As a developing country where oil plays a major role in the economy of the country, Nigeria has put in place various incentives that are aimed at attractive foreign investors into the country’s oil and gas sector. Nevertheless, it can also be explained that there exists no host country contract between Nigeria and other countries since the government of Nigeria does not want to take any responsibilities for any risks that the foreign investors in the country might experience.
7 Foreign Investment Law
Foreign investment law entails law pertaining to capital flows from one nation to another, offering extensive ownership stakes in both domestic companies as well as assets.
7.1 Saudi Arabia
The Saudi Arabia foreign investment law that has 18 Articles covers two sectors that comprises of the industry sector and the services sector. The oil and gas explorations in the country can be explained to have been covered in the industry sector as exploration, excavation and production of petroleum products has been classified to be part of the industry sector. In that view, it can be explained that the foreign investment law is applicable to the petroleum extraction and drilling in the country. In particular, the applicable provisions in petroleum projects are:
a) The foreign investor may obtain more than one license for different activities, and the regulation shall specify the necessary requirements.
b) A foreign firm licensed under this Law may acquire necessary real estate as needed for operating the licensed activity, or for housing all or some of its staff, subject to the provisions governing real estate ownership by non-Saudis.
c) Disputes arising between the government and the foreign investor in relation to his investments licensed in accordance with this Law shall, as far as possible, be settled amicably. Failing such settlement, the dispute shall be settled according to the relevant laws .
7.2 Nigeria
In case of Nigeria, the country has foreign investment law that has to be complied with by all foreign investors who have plans to invest in the country. As already pointed out, since the year 1995, Nigeria laws have been friendly to foreign investors. The two laws that are significant when it comes to foreign investment in the country entails; Nigerian Investment Promotion Commission Act 1995 CNIPC Act”) and Foreign Exchange (Monitoring and Miscellaneous provision act 1995 (“FEM Act”). In view of the petroleum projects, foreigners who want to invest in Nigeria need to have a license awarded by the ministry.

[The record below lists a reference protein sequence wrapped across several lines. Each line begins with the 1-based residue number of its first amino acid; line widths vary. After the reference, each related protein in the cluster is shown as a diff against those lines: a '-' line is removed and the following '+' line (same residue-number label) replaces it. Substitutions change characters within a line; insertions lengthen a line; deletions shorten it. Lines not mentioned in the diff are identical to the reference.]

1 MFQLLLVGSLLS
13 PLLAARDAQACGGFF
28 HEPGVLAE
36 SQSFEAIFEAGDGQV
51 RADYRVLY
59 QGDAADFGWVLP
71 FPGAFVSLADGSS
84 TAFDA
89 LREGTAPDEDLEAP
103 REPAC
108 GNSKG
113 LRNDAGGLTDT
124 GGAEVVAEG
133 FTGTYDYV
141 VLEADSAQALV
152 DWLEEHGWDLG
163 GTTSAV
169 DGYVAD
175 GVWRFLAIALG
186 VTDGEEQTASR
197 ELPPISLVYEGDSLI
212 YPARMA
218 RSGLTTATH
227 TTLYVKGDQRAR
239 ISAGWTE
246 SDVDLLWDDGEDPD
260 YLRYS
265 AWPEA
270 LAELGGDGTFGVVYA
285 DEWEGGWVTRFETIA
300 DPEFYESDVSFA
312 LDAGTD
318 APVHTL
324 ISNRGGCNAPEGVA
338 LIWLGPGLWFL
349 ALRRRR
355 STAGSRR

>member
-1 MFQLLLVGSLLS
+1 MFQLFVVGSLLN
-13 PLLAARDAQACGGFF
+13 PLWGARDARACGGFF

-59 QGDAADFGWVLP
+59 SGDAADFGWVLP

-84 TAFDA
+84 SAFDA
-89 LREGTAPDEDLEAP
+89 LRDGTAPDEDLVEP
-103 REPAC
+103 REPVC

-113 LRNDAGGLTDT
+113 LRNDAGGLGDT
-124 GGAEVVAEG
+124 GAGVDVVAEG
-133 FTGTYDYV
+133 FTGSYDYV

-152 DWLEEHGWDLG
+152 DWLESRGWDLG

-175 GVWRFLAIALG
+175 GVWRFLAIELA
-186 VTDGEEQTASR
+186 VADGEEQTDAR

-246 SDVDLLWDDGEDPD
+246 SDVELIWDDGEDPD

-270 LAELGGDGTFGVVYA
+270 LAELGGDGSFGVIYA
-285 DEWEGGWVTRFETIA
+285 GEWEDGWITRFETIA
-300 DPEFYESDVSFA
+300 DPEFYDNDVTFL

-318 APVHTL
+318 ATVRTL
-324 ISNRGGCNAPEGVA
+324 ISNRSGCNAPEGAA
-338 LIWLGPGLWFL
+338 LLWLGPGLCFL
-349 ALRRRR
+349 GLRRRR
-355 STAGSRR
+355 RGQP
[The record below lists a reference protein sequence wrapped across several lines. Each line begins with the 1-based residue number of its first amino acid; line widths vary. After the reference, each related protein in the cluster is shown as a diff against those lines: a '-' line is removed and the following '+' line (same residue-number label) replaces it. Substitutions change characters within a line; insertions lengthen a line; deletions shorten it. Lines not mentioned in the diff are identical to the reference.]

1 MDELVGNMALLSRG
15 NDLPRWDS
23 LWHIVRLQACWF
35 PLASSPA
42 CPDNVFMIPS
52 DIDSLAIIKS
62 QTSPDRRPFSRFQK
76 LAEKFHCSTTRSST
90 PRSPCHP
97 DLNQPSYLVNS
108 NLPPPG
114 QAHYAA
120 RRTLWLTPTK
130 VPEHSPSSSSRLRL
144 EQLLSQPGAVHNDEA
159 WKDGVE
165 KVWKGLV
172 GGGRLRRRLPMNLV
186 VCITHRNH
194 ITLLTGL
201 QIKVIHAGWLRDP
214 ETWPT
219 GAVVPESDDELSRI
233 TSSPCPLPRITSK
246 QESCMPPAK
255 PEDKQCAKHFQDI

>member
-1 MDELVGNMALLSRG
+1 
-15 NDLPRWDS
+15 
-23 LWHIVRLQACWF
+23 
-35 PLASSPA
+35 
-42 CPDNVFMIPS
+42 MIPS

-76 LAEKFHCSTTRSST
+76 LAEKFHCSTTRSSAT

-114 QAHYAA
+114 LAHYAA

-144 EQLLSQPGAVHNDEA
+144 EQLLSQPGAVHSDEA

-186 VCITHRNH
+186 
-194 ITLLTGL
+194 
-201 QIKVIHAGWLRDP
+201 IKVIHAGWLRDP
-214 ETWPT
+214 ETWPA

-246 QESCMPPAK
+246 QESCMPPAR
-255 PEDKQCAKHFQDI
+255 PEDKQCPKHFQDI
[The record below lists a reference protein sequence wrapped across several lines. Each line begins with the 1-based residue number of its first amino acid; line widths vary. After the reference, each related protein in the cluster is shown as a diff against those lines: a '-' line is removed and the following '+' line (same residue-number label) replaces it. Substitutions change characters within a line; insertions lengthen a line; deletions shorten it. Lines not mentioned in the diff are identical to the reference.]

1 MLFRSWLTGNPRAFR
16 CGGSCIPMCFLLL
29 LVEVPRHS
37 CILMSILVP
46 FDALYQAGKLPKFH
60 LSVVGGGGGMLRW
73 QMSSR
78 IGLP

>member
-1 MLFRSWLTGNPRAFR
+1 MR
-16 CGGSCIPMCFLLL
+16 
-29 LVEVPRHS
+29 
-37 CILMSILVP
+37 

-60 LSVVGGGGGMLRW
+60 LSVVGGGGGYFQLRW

7.3 USA
In the US, the foreign direct investment law is vested in the Foreign Investment and National Security Act of 2007 that was enacted on 26th July 2007 and happens to be an Act of the United States Congress. The Act focuses on the investments that are made by foreign entities in the United States. From a review of the law, it can be explained that there are no provisions applicable to petroleum projects .
8 Conclusions
From the review of the oil policies of USA, Nigeria, and USA, it can be noted that even though the three countries have different oil policies, the main objective of the oil policies is to ensure that the countries are able to ensure that the existing oil reserves are beneficial to the country. On the other hand, from the comparison of the policies in place in the three different countries, the policies that are in place in Saudi Arabia are to so extent different to the policies that are in place in Nigeria and USA. In particular, it can be explained that the reason why that is the case is mainly due to the fact that government of Saudi Arabia is the sole owner of the resources while in both USA and Nigeria, the land owners own the oil reserves in the their land. Nevertheless, it can be explained that the recent announcement by the Saudi Arabia government that it is planning to make it possible for investors to invest in Aramco implies that it is only a matter of time before the existing oil policy is amended. Also, you can read this renewable energy essay if you interested to know how these countries work with renewable energy resources.